Welcome back to our stress responses series; what they are and how they manifest in different contexts. So far, we’ve explored the different stages of the freeze response: Freeze in a survival scenario and Freeze during social threats, and in our last blog, you survived the ultimate cage fight with Michael Myers (you’ll have to go back and read that one if you are wondering how you survived). As you are starting to see, stress responses have a lot of overlap and often manifest as a cascade of physiological manifestations with the sole purpose of survival. In this blog post we will look at some relational aspects of the fight response in our daily lives.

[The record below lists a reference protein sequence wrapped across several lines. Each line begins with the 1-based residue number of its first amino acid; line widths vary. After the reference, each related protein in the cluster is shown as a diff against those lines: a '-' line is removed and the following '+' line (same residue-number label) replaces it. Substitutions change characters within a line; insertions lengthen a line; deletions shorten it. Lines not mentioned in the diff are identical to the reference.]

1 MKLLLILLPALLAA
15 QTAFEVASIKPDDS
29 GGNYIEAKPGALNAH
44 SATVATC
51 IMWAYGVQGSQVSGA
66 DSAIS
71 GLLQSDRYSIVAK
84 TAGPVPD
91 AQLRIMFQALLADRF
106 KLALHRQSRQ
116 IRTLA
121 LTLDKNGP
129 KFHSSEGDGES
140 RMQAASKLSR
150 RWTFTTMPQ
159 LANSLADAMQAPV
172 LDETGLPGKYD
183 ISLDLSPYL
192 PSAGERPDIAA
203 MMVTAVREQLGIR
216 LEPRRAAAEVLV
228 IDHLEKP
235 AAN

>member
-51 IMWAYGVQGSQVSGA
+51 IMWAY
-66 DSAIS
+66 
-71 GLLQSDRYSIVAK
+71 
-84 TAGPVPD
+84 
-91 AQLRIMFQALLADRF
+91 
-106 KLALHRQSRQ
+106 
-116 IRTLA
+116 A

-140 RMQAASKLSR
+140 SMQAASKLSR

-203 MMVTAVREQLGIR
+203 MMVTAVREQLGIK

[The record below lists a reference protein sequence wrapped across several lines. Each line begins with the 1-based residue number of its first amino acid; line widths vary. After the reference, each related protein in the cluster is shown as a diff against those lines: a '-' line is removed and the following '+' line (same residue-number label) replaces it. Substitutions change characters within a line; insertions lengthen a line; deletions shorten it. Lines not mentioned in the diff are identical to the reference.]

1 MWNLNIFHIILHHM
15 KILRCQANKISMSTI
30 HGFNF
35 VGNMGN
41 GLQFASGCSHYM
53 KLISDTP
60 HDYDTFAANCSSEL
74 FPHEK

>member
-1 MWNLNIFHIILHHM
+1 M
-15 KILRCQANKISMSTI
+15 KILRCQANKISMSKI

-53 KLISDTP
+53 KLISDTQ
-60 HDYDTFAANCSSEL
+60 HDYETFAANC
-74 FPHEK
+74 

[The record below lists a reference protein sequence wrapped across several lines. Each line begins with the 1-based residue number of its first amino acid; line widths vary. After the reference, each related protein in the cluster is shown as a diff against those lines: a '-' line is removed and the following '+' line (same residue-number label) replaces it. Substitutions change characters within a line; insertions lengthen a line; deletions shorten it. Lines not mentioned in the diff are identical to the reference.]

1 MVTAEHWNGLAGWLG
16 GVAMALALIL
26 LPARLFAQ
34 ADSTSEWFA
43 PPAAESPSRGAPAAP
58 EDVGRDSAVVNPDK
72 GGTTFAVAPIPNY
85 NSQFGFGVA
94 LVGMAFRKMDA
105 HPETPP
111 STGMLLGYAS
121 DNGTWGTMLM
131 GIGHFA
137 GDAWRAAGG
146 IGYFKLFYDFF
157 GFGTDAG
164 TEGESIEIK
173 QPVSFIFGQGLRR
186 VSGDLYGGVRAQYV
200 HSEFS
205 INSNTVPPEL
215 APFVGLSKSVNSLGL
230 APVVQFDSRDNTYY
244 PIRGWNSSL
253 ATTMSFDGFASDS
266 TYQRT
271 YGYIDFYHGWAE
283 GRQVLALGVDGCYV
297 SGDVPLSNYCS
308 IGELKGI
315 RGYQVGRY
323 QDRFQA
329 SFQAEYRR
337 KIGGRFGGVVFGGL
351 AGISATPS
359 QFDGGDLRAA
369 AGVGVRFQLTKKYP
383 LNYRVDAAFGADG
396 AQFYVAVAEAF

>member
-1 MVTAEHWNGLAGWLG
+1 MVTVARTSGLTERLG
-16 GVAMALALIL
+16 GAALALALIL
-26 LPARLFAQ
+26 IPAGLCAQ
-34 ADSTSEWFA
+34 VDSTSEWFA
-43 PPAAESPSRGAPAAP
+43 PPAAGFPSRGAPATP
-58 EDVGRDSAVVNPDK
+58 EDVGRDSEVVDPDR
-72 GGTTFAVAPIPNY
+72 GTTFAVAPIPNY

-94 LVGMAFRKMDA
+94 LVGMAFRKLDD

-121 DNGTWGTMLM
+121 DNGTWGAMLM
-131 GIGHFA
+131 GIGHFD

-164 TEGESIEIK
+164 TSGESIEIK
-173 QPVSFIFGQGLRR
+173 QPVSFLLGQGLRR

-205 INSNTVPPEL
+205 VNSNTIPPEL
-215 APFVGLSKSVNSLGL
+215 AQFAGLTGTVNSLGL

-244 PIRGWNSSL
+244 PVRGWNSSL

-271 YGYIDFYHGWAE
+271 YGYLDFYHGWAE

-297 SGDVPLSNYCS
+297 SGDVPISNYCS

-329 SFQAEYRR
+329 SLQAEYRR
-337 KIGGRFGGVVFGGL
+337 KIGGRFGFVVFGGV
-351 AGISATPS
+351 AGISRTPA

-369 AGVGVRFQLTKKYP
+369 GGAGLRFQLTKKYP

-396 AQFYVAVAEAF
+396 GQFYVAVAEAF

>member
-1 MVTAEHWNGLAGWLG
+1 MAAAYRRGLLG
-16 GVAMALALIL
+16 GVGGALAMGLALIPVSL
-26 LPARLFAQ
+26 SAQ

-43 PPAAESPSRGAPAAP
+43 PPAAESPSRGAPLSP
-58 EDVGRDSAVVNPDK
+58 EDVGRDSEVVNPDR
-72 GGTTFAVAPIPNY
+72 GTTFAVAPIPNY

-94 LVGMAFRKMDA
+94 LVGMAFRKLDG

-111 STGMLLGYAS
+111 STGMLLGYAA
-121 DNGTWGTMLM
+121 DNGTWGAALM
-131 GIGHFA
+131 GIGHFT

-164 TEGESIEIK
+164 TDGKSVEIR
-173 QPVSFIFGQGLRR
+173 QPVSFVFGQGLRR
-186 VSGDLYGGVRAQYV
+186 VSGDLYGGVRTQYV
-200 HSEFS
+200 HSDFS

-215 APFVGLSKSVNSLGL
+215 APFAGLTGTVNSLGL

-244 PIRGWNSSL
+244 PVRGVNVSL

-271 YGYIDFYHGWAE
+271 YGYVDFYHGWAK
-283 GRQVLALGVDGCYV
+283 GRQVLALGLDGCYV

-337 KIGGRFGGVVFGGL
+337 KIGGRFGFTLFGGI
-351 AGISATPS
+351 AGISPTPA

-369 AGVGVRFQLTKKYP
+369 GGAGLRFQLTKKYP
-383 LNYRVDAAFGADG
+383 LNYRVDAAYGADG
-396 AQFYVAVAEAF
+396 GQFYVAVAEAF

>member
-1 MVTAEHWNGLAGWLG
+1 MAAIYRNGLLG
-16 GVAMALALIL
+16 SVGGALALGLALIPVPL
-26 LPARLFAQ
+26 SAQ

The fight or fight responses ebb and flow throughout our daily interactions with others and are dependent on a host of different experiences that prime our brains to react in one way or another. Remember we learned what neurological priming is in the freeze response article. These are natural human reactions to our environments and who we surround ourselves with. Knowing how to recognize them and then developing the skills to re-regulate your body will help you interact with your others in more effective and healthy ways.